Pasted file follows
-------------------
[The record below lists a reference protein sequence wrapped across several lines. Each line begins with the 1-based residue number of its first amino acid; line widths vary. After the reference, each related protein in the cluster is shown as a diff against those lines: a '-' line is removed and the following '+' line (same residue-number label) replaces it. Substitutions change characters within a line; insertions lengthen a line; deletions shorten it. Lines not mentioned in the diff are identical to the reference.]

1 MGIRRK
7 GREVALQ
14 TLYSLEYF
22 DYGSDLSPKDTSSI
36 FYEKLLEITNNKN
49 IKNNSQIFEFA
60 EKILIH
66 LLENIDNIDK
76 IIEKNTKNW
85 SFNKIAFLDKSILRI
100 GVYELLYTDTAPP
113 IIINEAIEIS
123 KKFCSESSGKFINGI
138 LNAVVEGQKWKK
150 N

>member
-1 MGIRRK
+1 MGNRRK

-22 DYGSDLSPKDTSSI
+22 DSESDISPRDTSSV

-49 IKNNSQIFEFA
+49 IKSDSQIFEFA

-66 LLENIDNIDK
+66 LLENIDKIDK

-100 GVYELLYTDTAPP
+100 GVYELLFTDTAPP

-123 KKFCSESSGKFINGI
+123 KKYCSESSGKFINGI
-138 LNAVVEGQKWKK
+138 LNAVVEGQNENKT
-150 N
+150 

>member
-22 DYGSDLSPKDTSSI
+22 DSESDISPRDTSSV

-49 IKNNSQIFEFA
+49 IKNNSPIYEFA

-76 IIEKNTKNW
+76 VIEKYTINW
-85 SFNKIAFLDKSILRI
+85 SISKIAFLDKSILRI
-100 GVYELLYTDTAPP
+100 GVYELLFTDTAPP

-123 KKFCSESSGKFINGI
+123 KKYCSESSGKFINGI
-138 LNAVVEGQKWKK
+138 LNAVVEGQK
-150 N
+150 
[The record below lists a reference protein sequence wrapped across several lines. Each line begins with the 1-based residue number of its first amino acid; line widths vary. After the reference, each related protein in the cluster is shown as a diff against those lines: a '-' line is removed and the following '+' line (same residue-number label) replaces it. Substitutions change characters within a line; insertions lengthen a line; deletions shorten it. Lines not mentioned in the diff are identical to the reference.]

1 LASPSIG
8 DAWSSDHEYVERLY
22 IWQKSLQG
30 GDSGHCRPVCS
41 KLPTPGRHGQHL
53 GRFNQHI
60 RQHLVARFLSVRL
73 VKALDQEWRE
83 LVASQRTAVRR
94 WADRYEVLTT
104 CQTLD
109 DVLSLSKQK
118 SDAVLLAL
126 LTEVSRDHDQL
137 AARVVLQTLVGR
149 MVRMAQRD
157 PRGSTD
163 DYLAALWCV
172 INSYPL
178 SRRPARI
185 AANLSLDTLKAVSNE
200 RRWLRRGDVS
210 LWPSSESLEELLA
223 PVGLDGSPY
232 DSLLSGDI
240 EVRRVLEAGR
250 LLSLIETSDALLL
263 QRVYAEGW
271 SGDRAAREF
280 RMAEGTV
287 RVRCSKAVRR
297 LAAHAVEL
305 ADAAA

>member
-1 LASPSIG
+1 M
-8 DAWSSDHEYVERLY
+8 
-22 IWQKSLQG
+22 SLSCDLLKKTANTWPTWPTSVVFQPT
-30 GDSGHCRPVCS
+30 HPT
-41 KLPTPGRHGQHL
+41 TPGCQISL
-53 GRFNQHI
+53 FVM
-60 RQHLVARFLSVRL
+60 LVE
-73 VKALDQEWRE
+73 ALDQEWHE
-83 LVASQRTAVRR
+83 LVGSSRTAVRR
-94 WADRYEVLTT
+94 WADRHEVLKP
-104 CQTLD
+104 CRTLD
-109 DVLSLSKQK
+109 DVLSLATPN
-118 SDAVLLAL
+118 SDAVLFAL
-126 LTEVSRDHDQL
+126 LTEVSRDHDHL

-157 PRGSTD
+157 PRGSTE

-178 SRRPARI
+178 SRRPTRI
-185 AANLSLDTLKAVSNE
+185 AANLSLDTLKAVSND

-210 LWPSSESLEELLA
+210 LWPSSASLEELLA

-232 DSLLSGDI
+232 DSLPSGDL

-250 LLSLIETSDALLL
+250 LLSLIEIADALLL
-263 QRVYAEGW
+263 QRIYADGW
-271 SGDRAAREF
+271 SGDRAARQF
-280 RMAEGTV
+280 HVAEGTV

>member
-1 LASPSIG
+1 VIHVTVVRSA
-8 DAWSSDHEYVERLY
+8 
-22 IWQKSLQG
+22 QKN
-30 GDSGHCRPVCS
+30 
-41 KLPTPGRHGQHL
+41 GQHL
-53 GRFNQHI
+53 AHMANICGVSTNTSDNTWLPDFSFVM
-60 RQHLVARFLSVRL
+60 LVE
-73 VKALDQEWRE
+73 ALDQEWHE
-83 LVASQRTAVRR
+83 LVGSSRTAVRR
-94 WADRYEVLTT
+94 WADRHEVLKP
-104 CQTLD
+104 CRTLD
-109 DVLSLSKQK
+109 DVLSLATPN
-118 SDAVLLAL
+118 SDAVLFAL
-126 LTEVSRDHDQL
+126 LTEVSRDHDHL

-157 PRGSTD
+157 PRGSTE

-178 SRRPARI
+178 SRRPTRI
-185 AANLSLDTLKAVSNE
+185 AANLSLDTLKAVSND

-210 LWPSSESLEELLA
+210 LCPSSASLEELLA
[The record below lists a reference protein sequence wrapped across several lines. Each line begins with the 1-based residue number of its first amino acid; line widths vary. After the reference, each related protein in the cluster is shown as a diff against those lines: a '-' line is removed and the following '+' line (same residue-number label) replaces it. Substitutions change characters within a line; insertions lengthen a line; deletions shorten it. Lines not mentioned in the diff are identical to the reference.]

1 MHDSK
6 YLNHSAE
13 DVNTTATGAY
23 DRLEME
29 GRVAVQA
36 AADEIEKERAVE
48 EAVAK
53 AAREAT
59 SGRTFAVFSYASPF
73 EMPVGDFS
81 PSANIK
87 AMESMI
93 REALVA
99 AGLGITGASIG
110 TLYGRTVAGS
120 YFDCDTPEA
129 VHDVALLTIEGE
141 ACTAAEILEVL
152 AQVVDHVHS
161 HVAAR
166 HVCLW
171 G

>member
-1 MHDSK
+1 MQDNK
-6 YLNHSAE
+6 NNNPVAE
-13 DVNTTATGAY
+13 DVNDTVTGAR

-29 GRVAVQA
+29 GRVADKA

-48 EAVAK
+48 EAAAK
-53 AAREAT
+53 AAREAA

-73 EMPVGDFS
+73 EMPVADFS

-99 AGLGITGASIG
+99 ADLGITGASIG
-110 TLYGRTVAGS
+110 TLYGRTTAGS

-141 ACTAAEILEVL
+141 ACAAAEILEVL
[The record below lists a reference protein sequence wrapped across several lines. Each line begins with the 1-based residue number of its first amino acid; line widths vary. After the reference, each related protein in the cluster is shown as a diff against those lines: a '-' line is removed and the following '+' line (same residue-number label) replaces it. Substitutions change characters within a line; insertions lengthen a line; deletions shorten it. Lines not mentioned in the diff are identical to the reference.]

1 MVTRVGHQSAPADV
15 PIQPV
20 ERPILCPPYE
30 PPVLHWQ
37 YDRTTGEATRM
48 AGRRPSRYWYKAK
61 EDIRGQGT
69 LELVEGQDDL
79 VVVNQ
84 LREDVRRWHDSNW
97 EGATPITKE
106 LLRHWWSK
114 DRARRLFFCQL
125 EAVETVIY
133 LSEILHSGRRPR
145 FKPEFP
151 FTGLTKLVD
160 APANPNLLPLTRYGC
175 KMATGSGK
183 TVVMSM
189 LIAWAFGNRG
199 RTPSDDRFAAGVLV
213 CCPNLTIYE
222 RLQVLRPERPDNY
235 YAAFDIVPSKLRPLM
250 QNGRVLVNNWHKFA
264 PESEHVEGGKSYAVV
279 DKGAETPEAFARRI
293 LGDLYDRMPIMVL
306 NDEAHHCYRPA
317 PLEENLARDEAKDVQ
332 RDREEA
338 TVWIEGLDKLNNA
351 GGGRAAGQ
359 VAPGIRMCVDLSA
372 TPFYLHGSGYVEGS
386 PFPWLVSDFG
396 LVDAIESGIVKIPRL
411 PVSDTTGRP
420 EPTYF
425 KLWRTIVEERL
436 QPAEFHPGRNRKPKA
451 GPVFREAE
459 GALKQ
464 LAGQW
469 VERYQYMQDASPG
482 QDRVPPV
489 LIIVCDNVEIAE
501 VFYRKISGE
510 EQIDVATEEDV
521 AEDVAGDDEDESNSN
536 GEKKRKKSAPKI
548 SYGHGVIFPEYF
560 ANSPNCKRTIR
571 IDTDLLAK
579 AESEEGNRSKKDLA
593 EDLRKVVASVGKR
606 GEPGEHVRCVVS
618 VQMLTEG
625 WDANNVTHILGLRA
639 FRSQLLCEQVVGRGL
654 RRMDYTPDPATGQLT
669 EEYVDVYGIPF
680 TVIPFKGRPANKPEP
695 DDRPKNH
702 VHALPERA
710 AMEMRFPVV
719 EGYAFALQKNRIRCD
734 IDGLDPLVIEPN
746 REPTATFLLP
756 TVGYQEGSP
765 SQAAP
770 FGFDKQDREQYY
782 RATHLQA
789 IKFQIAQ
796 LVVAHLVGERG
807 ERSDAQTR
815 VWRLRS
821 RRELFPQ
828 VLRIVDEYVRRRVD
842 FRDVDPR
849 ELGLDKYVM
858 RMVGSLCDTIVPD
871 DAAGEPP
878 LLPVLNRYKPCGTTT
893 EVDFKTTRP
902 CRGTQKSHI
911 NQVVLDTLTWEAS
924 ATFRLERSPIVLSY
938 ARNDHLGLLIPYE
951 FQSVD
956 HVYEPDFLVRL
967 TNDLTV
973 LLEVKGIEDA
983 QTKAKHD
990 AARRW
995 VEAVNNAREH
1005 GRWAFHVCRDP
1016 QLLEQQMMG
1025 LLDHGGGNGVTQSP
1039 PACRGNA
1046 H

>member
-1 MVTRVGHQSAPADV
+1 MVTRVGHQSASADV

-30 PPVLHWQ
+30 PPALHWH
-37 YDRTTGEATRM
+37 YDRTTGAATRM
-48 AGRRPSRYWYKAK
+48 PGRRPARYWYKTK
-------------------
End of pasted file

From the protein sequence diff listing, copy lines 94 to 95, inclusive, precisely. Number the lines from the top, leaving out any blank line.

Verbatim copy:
-41 KLPTPGRHGQHL
+41 TPGCQISL